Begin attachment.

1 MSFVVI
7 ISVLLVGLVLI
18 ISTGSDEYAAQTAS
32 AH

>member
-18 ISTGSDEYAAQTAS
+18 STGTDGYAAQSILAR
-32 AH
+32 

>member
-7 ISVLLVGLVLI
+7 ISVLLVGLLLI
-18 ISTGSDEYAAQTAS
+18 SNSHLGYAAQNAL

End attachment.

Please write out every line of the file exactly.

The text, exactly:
1 MSFVVI
7 ISVLLVGLVLI
18 ISTGSDEYAAQTAS
32 AH

>member
-18 ISTGSDEYAAQTAS
+18 STGTDGYAAQSILAR
-32 AH
+32 

>member
-7 ISVLLVGLVLI
+7 ISVLLVGLLLI
-18 ISTGSDEYAAQTAS
+18 SNSHLGYAAQNAL